Posted on August 27, 2016, by Travis Pulver
Things like the mess going on with the San Diego Chargers and Joey Bosa are not supposed to happen anymore. With the rookie wage scale in place, most of the hard work is done. How much the player is going to make is pretty much set so it shouldn’t be that hard to for an agent and team to pound out the details and get it done.
But the San Diego Chargers and the No. 3 pick in the draft, former Ohio State defensive lineman Joey Bosa have been engaged in a lengthy contract standoff that does not appear as if it is going to end anytime soon—and there is no shortage of people willing to lay blame anywhere but where it actually belongs–with the agent.
Many want to blame the Chargers because the team needs help on the defensive front, which is why they drafted. The Chargers defense ranked 31st against the run and 26th in adjusted sack rate last season. Over the last two seasons, they have made the second-fewest sacks (58) and hits on the quarterback (142).
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With the stadium vote coming up, you would think they would want to be doing everything they can to appear to be trying to bring the fans a better team, but instead, they are arguing over a clause that is unlikely to be used and when to pay the man what they will eventually pay anyway.
Oh—and the team’s majority owner, Alex Spanos, has a net worth of $1.7 billion. So since he can afford to give Bosa all $17 million right now, he should just do it.
On Bosa’s side, it is all about being treated like the most recent No. 3 picks have been treated. They have not been forced to include offset language in their contracts and have a portion of their signing bonus deferred to a later date. The Chargers have insisted on both because that is how they have always done business, and when it comes down to it, the game of football in the NFL is all about business.
Both have good points, and to a degree, both are at fault. The real blame, however, lies with Bosa’s agent. Before you think “He’s just doing his job,” keep in mind that his job goes beyond just securing the most advantageous contract possible for his client. His job is to look after the best interest of his client—but is he?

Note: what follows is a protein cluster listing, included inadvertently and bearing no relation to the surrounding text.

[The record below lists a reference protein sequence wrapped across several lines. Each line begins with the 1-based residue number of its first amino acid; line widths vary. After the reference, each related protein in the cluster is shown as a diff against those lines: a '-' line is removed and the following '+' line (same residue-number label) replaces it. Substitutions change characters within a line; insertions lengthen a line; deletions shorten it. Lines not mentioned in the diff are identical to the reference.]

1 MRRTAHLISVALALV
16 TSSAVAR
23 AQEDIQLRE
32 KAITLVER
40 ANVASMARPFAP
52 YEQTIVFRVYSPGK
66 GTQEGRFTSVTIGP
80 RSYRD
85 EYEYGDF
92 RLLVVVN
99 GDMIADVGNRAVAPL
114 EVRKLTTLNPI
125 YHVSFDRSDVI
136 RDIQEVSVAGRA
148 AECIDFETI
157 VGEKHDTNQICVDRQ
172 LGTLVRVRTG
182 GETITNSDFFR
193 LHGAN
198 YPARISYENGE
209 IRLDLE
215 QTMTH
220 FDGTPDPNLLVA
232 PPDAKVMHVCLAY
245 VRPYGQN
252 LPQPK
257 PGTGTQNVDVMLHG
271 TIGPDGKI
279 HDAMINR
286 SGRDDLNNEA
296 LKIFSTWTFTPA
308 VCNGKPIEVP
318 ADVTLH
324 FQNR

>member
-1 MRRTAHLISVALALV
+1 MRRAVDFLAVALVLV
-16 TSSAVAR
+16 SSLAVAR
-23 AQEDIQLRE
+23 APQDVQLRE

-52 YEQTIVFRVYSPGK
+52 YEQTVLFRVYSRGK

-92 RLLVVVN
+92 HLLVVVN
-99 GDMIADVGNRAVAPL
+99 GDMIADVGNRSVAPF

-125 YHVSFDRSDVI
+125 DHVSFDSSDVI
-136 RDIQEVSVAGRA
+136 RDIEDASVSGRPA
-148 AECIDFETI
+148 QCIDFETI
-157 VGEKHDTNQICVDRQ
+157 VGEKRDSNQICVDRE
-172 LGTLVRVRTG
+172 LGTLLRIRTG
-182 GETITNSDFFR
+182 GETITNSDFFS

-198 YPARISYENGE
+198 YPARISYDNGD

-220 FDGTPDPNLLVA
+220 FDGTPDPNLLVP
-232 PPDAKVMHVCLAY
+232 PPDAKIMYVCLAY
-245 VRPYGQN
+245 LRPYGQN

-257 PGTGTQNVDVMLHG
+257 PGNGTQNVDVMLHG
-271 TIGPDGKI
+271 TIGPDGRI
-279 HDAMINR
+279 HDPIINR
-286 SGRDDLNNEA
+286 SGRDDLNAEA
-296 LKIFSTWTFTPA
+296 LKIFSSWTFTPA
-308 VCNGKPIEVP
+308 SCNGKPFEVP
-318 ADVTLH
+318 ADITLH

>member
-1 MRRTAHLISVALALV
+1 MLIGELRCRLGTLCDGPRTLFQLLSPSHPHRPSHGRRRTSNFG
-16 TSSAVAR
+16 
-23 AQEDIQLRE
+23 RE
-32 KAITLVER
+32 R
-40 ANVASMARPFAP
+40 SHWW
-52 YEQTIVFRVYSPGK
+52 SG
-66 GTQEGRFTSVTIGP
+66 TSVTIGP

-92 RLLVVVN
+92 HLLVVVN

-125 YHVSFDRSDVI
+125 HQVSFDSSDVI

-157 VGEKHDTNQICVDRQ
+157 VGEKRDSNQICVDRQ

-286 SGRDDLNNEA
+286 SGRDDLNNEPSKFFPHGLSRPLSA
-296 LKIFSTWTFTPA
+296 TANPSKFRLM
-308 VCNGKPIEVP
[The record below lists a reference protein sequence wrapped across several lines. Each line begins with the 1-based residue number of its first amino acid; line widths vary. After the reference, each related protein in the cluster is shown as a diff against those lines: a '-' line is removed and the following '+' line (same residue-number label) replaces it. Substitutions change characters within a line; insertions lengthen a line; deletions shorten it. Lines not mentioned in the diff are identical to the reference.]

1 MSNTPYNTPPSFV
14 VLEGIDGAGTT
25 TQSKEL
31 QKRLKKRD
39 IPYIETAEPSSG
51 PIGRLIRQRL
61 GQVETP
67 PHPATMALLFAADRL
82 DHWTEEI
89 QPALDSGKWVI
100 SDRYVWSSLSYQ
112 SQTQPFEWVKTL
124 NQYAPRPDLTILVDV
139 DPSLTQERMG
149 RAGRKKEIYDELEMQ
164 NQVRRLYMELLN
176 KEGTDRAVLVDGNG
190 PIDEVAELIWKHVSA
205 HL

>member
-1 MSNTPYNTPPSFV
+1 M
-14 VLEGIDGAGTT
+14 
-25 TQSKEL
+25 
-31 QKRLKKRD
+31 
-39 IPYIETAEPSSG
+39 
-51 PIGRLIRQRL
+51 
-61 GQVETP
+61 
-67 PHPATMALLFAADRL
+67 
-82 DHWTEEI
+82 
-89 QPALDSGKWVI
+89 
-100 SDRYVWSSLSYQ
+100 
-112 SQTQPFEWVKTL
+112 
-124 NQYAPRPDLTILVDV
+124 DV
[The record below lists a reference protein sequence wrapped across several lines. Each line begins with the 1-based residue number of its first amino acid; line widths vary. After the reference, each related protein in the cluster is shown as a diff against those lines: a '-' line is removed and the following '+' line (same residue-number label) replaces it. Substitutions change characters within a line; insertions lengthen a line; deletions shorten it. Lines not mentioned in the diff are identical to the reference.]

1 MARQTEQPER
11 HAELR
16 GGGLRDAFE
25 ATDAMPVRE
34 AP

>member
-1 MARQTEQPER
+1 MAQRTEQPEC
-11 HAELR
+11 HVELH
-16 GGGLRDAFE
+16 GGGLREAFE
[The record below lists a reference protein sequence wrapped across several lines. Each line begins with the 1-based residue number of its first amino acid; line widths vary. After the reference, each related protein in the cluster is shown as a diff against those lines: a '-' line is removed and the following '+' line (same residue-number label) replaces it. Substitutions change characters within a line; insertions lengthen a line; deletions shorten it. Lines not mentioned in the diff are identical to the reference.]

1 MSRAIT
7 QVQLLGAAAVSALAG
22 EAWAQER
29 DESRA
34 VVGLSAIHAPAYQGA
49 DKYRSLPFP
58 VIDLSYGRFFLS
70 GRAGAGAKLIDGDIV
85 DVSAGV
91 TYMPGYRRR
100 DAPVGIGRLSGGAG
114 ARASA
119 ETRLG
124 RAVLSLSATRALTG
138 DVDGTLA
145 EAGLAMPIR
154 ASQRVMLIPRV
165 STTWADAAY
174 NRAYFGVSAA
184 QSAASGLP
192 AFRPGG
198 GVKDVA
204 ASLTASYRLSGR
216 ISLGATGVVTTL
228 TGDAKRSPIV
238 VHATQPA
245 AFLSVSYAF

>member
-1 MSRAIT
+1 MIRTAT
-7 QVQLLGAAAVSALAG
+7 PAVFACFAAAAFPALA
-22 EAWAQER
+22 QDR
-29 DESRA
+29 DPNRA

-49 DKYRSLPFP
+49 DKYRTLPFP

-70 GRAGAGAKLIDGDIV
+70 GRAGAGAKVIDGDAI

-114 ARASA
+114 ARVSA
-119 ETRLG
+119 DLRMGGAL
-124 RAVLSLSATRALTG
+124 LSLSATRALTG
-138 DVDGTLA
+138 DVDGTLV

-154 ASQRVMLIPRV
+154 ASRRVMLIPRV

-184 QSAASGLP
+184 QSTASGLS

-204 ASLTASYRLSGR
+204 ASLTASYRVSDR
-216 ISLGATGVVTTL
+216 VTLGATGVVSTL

Absolutely not. He is doing everything he can to prove what a beast he is to future clients.
During the offseason, the NFLPA thought about dropping the agent’s cut of a player’s contract from three percent down to 1.5. They decided not to but did include language in the standard player/agent agreement that made an agent’s base percentage 1.5 (PFT).
So if Bosa’s agent wants to continue to make his customary three percent, he has to convince Bosa he is worth it. By taking things with the Chargers as far as he has, he is setting himself up for the perfect argument to give every future client:
Look at what I was willing to do. Look at how hard I went to bat for my client. Look at how tough I was with the team even though they threatened to pull money off the table. I didn’t blink because “the man” doesn’t scare me and I do not quit.
I will not rest until I have you holding a Coke, wearing your own shoe, playing a Sega game *featuring you*, while singing your own song in a new commercial, *starring you*, broadcast during the Superbowl, in a game that you are winning, and I will not *sleep* until that happens. I’ll give you fifteen minutes to call me back.
What kid wouldn’t want a Jerry Maguire-type agent?
The Chargers have made a reasonable offer ($14.5 million of signing bonus now, the rest in March, and offset language). Yes, another $2.5 million right now would be nice, but at this point, it is more important for Bosa to start doing his job.
If Bosa’s agent were taking care of his client, he would tell him to accept the last offer (which the Chargers would gladly put back on the table), and then show him the way to the locker room.